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Brian Purnell, FCRh '00

Brian Purnell, Ph.D., is a 2000 alumnus of Fordham College at Rose Hill.

In difficult times, Brian Purnell, Ph.D., assistant professor in the Department of African and African American Studies at Fordham, has gained strength and guidance from a statement by the antislavery champion Frederick Douglass: "If there is no struggle, there is no progress."

"I have tried to go back to those words whenever things seem like they are getting too hard for me," says Purnell. "When graduate school seemed impossible, I thought about Douglass and those words. When my dissertation seemed insurmountable, I turned to Douglass and those words. I even wrote them on a piece of paper and taped them to my old laptop."

He returns to those words still, given his many responsibilities: teaching, writing, research, administrative work, working with students and tending to his duties as a husband and father. Douglass' words continue to give him strength.

"Nothing that truly matters comes without work," he says.

He stays busy with teaching duties and his role as research director of the Bronx African American History Project. Meanwhile, he is writing a book, A Movement Grows in Brooklyn, focused on the civil rights and black power movements in Brooklyn, N.Y. The book began as his doctoral dissertation at New York University, where he studied after graduating from Fordham College at Rose Hill in 2000.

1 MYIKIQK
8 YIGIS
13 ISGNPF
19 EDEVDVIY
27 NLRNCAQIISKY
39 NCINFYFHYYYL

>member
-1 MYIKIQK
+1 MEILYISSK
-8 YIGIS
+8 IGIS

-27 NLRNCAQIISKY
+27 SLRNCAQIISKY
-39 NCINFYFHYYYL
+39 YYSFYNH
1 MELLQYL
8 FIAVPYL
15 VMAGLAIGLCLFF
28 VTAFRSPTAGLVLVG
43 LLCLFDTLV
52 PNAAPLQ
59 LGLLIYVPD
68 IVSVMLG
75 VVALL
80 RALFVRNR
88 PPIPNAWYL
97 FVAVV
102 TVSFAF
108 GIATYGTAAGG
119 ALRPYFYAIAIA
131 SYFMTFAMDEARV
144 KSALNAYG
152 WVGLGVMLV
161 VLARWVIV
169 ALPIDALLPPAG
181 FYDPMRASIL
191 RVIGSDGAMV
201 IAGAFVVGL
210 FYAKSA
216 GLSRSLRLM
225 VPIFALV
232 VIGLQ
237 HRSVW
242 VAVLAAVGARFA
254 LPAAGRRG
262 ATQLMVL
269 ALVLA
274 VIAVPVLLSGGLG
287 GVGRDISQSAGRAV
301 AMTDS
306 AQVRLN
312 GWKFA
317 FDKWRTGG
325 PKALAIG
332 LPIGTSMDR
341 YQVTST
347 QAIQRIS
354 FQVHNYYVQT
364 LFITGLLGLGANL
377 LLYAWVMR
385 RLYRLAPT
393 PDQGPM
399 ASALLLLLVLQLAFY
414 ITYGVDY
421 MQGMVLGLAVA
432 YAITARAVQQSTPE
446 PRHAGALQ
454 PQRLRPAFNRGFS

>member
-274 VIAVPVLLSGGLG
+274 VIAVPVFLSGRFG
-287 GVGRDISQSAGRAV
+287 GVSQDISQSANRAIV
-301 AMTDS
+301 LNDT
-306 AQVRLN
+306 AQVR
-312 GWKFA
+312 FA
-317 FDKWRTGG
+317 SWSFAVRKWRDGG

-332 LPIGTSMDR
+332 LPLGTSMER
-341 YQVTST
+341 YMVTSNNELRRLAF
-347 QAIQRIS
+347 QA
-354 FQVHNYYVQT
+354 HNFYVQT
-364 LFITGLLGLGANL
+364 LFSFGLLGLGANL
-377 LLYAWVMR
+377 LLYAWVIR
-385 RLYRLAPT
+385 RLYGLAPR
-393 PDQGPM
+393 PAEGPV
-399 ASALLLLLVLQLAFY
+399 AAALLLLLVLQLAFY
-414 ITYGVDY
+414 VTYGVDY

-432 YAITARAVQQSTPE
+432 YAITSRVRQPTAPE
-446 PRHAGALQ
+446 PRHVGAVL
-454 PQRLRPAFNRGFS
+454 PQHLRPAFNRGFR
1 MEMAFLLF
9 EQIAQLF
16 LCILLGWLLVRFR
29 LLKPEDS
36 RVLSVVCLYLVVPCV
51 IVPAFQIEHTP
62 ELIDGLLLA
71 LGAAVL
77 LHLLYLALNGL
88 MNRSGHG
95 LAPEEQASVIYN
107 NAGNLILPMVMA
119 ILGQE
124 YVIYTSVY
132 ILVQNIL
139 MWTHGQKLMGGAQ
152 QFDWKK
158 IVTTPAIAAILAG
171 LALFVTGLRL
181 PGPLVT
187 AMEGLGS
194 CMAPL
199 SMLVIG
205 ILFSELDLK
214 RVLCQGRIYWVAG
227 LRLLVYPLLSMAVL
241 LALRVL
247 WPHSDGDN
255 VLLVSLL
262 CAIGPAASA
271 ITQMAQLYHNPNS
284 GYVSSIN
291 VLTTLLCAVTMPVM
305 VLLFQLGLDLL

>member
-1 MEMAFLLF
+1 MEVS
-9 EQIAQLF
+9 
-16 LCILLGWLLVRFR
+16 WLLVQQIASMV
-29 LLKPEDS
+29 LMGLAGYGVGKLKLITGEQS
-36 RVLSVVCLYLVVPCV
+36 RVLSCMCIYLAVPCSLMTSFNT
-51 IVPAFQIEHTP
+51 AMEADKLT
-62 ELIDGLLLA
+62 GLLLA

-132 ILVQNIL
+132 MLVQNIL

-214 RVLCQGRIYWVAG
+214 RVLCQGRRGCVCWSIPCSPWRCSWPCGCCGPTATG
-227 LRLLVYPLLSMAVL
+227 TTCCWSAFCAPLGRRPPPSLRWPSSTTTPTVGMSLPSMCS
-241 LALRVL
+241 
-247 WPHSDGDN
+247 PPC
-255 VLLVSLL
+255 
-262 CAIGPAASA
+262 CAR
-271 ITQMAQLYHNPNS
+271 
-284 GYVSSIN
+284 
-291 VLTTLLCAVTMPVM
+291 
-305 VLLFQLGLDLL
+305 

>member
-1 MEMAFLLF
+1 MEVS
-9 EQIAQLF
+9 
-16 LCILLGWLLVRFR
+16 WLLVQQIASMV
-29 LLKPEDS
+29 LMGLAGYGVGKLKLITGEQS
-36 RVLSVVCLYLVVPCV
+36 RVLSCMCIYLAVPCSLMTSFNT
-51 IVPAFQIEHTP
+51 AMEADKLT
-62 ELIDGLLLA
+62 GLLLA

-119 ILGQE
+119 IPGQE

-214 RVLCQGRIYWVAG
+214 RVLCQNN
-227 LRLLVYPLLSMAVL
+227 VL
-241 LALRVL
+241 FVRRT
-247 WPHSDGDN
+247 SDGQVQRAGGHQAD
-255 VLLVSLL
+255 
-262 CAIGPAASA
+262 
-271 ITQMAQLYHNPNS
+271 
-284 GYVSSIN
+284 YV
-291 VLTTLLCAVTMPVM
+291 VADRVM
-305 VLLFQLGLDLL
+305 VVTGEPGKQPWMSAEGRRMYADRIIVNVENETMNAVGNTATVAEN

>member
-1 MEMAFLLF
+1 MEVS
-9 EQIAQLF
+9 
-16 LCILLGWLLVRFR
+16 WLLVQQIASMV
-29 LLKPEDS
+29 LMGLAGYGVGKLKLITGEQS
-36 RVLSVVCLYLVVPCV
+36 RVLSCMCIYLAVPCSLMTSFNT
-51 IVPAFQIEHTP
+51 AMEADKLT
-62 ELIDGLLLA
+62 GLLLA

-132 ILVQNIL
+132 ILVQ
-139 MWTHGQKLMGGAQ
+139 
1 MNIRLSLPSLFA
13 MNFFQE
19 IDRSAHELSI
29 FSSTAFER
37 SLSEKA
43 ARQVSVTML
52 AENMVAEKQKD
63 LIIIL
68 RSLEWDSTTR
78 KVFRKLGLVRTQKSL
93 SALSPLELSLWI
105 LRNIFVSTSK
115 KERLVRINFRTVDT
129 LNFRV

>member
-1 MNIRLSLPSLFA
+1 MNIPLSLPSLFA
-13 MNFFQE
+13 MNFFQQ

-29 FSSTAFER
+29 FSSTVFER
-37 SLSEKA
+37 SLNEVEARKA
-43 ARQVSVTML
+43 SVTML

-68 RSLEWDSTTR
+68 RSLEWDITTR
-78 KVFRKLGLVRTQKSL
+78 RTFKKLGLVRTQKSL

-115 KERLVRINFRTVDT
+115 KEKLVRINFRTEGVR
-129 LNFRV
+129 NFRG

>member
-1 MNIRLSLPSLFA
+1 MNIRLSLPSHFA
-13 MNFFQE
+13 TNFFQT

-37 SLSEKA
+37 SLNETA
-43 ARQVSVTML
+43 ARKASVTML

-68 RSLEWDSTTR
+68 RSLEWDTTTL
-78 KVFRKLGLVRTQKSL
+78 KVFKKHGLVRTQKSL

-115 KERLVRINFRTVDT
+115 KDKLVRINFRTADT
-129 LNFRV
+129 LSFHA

It was his undergraduate experience at Fordham that helped cement his other source of strength: his religious faith. It was instilled by his mother and drawn forth from him by the educational approach of the Jesuits and his friendship with several members of the Society of Jesus.

"Faith is a reminder that we are not alone in the struggle," he says. "Indeed, Faith is that belief that we are more than the sum total of our struggles, that we are part of, and loved by something bigger than ourselves and our immediate concerns."

His teaching is informed by his religious faith, and by the Jesuit emphasis on self-exploration and discerning one's purpose.

"I try to guide students who are struggling by practicing three principles: questioning, listening and discerning," he says. "I ask students questions—not just to find out if they have read an assignment, but to draw them into contemplation of how the assignment applies to their lives. I listen to their answers in class, or in conversations with me. Those conversations may begin with the assignment at hand, but reveal their deeper concerns about life, careers, family or God.

"Finally, I try to help them to discern the root cause of what concerns them. When students are struggling, they can be tempted to give up. I try to guide them to realize that persevering pays dividends in the long run. Perseverance in the face of adversity is God's way of helping us to grow," he says.  

   

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